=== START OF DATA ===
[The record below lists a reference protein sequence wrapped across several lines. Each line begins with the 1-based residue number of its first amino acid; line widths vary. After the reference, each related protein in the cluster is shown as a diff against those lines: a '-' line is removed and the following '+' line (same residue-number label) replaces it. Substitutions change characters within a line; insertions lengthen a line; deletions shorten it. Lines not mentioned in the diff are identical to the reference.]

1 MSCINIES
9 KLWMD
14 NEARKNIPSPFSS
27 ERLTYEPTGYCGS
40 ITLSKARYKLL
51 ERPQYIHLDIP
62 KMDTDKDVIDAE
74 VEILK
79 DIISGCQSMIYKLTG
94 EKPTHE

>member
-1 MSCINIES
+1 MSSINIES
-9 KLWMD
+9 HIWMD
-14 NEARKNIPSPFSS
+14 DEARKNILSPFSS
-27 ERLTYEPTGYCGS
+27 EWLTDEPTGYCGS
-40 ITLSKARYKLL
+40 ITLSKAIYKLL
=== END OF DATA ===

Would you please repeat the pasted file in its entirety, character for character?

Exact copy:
[The record below lists a reference protein sequence wrapped across several lines. Each line begins with the 1-based residue number of its first amino acid; line widths vary. After the reference, each related protein in the cluster is shown as a diff against those lines: a '-' line is removed and the following '+' line (same residue-number label) replaces it. Substitutions change characters within a line; insertions lengthen a line; deletions shorten it. Lines not mentioned in the diff are identical to the reference.]

1 MSCINIES
9 KLWMD
14 NEARKNIPSPFSS
27 ERLTYEPTGYCGS
40 ITLSKARYKLL
51 ERPQYIHLDIP
62 KMDTDKDVIDAE
74 VEILK
79 DIISGCQSMIYKLTG
94 EKPTHE

>member
-1 MSCINIES
+1 MSSINIES
-9 KLWMD
+9 HIWMD
-14 NEARKNIPSPFSS
+14 DEARKNILSPFSS
-27 ERLTYEPTGYCGS
+27 EWLTDEPTGYCGS
-40 ITLSKARYKLL
+40 ITLSKAIYKLL